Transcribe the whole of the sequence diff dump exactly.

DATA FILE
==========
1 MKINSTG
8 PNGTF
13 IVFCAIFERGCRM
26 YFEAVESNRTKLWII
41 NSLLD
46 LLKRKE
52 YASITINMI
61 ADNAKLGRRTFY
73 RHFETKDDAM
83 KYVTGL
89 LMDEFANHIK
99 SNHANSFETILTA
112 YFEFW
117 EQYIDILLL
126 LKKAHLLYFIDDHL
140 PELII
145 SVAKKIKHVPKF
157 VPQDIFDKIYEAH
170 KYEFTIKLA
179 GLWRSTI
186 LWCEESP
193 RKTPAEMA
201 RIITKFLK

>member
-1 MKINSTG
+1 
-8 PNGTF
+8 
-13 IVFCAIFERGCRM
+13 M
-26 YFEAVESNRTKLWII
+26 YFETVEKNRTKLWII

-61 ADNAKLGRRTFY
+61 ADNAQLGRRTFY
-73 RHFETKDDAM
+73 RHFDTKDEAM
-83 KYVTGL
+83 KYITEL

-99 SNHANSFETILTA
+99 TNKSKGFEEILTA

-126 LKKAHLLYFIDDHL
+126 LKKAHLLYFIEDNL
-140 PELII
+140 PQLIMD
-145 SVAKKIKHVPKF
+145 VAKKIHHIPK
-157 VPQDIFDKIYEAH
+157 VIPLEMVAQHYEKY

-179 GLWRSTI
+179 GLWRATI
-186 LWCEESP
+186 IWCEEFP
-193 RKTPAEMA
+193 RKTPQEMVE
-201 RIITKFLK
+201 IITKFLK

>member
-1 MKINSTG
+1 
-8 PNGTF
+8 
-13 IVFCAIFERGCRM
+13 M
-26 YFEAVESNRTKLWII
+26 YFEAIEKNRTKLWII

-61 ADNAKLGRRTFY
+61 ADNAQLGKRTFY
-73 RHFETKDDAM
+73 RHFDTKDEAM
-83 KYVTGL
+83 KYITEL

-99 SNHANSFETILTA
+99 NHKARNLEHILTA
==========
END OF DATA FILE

1 MKINSTG
8 PNGTF
13 IVFCAIFERGCRM
26 YFEAVESNRTKLWII
41 NSLLD
46 LLKRKE
52 YASITINMI
61 ADNAKLGRRTFY
73 RHFETKDDAM
83 KYVTGL
89 LMDEFANHIK
99 SNHANSFETILTA
112 YFEFW
117 EQYIDILLL
126 LKKAHLLYFIDDHL
140 PELII
145 SVAKKIKHVPKF
157 VPQDIFDKIYEAH
170 KYEFTIKLA
179 GLWRSTI
186 LWCEESP
193 RKTPAEMA
201 RIITKFLK

>member
-1 MKINSTG
+1 
-8 PNGTF
+8 
-13 IVFCAIFERGCRM
+13 M
-26 YFEAVESNRTKLWII
+26 YFETVEKNRTKLWII

-61 ADNAKLGRRTFY
+61 ADNAQLGRRTFY
-73 RHFETKDDAM
+73 RHFDTKDEAM
-83 KYVTGL
+83 KYITEL

-99 SNHANSFETILTA
+99 TNKSKGFEEILTA

-126 LKKAHLLYFIDDHL
+126 LKKAHLLYFIEDNL
-140 PELII
+140 PQLIMD
-145 SVAKKIKHVPKF
+145 VAKKIHHIPK
-157 VPQDIFDKIYEAH
+157 VIPLEMVAQHYEKY

-179 GLWRSTI
+179 GLWRATI
-186 LWCEESP
+186 IWCEEFP
-193 RKTPAEMA
+193 RKTPQEMVE
-201 RIITKFLK
+201 IITKFLK

>member
-1 MKINSTG
+1 
-8 PNGTF
+8 
-13 IVFCAIFERGCRM
+13 M
-26 YFEAVESNRTKLWII
+26 YFEAIEKNRTKLWII

-61 ADNAKLGRRTFY
+61 ADNAQLGKRTFY
-73 RHFETKDDAM
+73 RHFDTKDEAM
-83 KYVTGL
+83 KYITEL

-99 SNHANSFETILTA
+99 NHKARNLEHILTA